There is simply no denying the fact that Canada is currently one of the world’s worst wasters of food. It’s estimated that $27 billion dollars worth of food ends up in landfills each year. Food waste is an enormous problem that costs us money, drives up food prices, depletes environmental resources like water and land, and is just downright unnecessary.

The good news is that we as individuals can implement small changes that make a big difference in the amount of food we throw away each year. Just pick and choose from our list of tips for reducing food waste below.

How To Cut Down On Food Waste

Here are some really easy and simple ways that you can help cut down on food waste. If everybody follows these tips, we can pretty much put an end to this problem altogether.

Plan Meals & Cook Responsibly –

One of the best things you can do to cut down on food waste is to plan meals and cook responsibly.

Plan Meals & Cook Responsibly –

Often, we will buy food with the intention of cooking it in the days to come, only to leave it sitting in the fridge, letting it rot and go bad. It’s an excellent habit to plan our meals and know when and what to cook. Also, we should avoid cooking more than we need to.

Buy Locally –

The number one way to cut down on food waste is to buy locally. There is so much less food waste when you buy food that is not imported from halfway around the world. It is truly stunning to see the difference.

Buy Locally –

Not only will you cut down on food waste by buying locally, but you also have better knowledge of what you are eating, it is probably healthier, and you will be supporting your local economy and community as well.

Donate to food banks

Donate to food banks –

There are food banks all over Canada.  They can receive excess good food that might otherwise go to waste. Many of them have partnered with their local farmers, retailers, and restaurants to mitigate food waste.

Treat expiration dates as guidelines  –

Most people don’t know that “best before” dates are only a guide for food quality, not food safety, which can lead to unnecessary food waste. They’re usually manufacturers’ suggestions for peak quality. If stored properly, most foods (even meat) stay fresh several days past the “use-by” date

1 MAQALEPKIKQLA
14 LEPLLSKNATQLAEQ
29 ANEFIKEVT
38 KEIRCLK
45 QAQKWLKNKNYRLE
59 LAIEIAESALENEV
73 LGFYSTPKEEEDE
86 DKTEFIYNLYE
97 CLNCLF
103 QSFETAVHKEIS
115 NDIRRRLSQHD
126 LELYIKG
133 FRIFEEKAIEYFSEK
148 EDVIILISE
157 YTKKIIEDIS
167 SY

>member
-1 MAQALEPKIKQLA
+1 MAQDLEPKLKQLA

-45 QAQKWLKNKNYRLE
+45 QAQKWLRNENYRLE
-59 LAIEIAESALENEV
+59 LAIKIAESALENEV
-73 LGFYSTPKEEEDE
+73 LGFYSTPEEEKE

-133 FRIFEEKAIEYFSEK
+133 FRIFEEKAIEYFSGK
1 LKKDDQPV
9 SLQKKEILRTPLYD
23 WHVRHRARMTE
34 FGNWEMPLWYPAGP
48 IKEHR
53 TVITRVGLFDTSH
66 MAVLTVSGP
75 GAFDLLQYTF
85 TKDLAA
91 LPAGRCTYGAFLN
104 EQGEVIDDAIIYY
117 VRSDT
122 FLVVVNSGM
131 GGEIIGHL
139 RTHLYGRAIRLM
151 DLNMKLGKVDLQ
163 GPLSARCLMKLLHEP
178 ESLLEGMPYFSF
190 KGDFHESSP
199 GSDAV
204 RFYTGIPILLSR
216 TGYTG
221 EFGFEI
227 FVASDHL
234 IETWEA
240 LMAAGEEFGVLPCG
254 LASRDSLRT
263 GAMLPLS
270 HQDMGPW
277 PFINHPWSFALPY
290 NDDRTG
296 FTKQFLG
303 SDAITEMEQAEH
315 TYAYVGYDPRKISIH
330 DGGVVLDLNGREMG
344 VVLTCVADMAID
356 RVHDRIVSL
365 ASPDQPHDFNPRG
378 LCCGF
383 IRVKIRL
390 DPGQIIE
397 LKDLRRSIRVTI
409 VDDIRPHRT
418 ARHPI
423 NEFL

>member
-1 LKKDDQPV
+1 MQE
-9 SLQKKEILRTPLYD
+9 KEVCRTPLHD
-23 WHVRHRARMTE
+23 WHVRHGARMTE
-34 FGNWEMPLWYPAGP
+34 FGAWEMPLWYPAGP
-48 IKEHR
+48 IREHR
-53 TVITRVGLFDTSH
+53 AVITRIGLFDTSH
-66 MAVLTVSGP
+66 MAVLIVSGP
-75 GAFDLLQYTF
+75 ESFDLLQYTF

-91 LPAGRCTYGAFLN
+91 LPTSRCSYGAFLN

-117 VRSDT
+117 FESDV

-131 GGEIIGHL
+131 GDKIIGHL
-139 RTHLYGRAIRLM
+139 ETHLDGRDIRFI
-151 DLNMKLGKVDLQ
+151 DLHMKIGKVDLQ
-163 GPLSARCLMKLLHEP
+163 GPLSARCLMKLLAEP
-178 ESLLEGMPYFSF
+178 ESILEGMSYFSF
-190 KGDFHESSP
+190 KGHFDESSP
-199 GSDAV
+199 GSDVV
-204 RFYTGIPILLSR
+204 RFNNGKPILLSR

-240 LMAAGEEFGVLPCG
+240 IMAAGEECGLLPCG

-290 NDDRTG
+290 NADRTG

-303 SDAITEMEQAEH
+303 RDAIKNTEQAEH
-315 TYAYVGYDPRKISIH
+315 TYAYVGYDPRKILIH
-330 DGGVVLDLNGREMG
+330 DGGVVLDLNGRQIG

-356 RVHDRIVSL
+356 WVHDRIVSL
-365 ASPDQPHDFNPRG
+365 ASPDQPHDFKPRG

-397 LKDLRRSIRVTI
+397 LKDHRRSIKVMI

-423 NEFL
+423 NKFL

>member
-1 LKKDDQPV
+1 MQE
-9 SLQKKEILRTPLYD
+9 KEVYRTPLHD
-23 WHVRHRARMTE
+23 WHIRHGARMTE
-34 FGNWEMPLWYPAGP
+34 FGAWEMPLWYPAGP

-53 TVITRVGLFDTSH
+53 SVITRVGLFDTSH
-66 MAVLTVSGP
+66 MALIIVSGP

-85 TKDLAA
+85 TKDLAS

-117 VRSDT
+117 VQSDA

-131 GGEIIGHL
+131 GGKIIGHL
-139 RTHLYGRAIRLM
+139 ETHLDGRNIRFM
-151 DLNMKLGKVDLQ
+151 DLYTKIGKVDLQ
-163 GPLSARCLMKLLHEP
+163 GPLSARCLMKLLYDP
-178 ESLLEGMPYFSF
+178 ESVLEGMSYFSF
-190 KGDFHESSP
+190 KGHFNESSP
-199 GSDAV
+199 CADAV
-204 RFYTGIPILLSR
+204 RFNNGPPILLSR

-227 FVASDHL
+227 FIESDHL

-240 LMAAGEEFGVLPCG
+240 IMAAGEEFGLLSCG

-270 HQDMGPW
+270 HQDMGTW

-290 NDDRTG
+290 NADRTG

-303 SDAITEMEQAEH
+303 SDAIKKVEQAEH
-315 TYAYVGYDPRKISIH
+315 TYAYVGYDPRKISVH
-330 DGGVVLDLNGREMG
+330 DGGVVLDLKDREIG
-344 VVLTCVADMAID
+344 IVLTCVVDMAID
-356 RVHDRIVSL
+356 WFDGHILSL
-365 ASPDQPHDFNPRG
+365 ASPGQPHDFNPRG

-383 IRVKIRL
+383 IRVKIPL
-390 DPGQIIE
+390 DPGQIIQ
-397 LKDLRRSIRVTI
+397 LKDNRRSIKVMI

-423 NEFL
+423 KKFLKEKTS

Avoid clutter in your fridge, pantry, and freezer –

If we forget something’s there until it’s no longer good to consume, that’s a huge waste. Keep things neat and visible, and use the “first in, first out” principle.

Avoid clutter in your fridge, pantry, and freezer

When unpacking groceries, move older products to the front of the fridge/freezer/pantry and put new products in the back. This way, you’re more likely to use up the older food before it expires.

Keep track of what you throw away –

Manage a waste log to keep an eye on what you’re throwing out, so you can prevent doing the same in the future.

Keep track of what you throw away – Use helpful apps –

There are many amazing apps that you can use on your smartphone that helps reducing food waste. Some apps such as Ubifood and Feedback helps you buy surplus food from groceries and restaurants at discounted prices. Others like Handpick helps you plan meals around ingredients you already have.

Eat leftovers –

They can make an excellent free packed lunch for work or school. If you don’t want to eat leftovers the day after they’re cooked, freeze and save them for later. Try canning and pickling  –  Fresh produce tops the list of food waste items. Canning and pickling can be excellent solutions to help eliminate food waste.

Compost –

As a last resort you can put your food waste in your compost pile. There is no reason that a country with so much food should have the issue of hunger as well. It is up to all of us to come up with solutions that both address food waste as well as increase the accessibility of fresh, nutritious food for all Canadians.




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